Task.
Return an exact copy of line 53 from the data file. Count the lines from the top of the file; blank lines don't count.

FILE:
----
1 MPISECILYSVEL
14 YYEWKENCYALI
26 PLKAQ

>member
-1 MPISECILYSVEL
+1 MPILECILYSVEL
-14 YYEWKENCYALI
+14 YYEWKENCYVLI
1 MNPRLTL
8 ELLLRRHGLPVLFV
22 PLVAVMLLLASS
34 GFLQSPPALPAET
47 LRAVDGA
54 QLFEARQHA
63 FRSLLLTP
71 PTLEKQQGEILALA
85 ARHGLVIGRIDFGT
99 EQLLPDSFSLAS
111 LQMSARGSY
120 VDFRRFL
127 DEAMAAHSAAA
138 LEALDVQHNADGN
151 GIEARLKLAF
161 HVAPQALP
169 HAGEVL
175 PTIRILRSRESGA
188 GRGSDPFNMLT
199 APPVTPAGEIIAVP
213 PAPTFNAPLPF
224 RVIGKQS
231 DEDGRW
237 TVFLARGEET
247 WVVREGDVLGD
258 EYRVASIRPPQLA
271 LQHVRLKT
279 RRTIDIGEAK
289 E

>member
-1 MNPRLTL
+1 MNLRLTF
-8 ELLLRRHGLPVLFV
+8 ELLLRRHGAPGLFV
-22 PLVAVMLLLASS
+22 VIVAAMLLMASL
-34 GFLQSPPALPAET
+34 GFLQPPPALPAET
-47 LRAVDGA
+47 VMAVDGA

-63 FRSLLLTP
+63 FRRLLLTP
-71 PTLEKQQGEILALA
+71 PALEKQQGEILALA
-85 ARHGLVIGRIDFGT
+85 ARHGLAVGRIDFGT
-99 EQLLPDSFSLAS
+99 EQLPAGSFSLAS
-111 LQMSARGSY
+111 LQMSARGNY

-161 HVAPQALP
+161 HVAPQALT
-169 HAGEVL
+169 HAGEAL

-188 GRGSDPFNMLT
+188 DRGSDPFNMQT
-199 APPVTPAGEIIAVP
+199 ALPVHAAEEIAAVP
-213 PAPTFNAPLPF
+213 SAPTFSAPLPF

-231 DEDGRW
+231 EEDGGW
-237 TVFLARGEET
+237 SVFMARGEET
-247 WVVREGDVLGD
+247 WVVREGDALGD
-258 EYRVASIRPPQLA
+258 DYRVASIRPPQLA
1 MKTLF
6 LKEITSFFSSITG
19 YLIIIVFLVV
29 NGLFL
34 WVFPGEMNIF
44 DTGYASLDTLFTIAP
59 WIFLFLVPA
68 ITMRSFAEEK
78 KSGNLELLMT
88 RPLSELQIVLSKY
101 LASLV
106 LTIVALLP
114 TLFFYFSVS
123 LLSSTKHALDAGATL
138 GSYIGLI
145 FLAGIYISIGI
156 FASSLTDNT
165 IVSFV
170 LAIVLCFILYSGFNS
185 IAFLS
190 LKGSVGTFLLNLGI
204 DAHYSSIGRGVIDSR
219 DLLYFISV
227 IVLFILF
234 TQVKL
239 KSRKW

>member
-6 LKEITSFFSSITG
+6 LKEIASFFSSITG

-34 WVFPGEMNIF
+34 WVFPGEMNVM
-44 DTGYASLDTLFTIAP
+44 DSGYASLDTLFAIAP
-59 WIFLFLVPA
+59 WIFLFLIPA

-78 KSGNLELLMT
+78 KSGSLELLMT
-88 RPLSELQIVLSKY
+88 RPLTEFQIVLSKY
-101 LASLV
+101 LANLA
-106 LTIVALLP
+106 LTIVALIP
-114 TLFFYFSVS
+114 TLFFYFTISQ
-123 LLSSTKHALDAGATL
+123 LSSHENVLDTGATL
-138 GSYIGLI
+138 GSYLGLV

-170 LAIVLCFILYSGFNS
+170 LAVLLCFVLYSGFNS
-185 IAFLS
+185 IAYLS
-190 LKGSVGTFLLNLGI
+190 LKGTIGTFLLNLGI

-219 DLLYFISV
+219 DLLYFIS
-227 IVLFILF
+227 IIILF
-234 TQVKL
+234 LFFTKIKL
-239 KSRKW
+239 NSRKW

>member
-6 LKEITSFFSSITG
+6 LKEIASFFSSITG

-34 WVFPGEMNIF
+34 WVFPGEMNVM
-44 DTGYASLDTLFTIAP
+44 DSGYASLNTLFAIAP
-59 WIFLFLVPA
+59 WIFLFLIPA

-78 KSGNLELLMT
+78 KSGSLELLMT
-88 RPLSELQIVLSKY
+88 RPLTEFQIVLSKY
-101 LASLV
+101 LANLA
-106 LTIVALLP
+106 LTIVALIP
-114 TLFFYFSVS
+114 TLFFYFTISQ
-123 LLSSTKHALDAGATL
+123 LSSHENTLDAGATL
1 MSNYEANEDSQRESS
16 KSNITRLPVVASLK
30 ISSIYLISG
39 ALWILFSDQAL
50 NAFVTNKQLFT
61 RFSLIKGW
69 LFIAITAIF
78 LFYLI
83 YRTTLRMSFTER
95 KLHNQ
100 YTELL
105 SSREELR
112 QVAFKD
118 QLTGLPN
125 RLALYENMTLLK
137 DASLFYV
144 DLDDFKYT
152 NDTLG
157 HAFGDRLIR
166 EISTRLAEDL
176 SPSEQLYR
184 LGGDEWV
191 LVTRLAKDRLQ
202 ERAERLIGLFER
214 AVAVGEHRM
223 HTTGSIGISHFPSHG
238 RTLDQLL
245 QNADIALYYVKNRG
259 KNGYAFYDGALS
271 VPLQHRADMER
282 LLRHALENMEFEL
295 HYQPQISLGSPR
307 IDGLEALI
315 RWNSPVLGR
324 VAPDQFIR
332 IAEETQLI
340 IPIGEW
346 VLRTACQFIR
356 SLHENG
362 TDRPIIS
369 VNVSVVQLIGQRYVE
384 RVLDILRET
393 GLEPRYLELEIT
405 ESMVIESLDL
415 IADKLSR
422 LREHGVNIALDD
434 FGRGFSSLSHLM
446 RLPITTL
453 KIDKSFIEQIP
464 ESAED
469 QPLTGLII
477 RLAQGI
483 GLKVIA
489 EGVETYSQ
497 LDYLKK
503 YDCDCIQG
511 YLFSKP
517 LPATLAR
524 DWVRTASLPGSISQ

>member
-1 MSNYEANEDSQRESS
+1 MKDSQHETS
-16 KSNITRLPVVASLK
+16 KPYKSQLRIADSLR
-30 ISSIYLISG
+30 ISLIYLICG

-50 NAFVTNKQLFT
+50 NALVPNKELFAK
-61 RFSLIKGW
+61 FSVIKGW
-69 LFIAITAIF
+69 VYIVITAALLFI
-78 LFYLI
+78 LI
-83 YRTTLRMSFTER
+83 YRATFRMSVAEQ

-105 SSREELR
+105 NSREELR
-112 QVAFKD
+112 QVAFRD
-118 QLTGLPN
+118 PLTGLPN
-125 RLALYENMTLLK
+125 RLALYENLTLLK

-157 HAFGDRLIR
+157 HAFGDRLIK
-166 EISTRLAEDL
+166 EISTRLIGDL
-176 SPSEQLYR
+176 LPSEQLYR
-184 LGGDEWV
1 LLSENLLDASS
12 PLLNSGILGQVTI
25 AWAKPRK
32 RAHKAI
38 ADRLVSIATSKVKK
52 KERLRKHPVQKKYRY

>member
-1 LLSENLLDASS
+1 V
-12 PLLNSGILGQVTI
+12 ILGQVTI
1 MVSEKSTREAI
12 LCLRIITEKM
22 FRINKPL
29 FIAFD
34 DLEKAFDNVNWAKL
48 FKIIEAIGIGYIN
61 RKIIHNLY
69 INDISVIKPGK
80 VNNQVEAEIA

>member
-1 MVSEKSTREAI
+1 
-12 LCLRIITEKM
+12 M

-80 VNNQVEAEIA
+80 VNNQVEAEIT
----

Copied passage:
-85 ARHGLVIGRIDFGT